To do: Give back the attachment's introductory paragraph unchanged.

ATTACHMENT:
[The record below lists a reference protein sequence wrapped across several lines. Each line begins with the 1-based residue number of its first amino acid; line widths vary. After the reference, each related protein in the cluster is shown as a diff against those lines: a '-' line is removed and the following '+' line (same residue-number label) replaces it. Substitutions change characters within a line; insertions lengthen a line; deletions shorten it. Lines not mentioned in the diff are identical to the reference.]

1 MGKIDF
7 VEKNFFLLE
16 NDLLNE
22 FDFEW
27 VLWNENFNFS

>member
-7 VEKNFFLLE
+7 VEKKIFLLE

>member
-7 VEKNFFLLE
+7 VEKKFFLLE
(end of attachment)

[The record below lists a reference protein sequence wrapped across several lines. Each line begins with the 1-based residue number of its first amino acid; line widths vary. After the reference, each related protein in the cluster is shown as a diff against those lines: a '-' line is removed and the following '+' line (same residue-number label) replaces it. Substitutions change characters within a line; insertions lengthen a line; deletions shorten it. Lines not mentioned in the diff are identical to the reference.]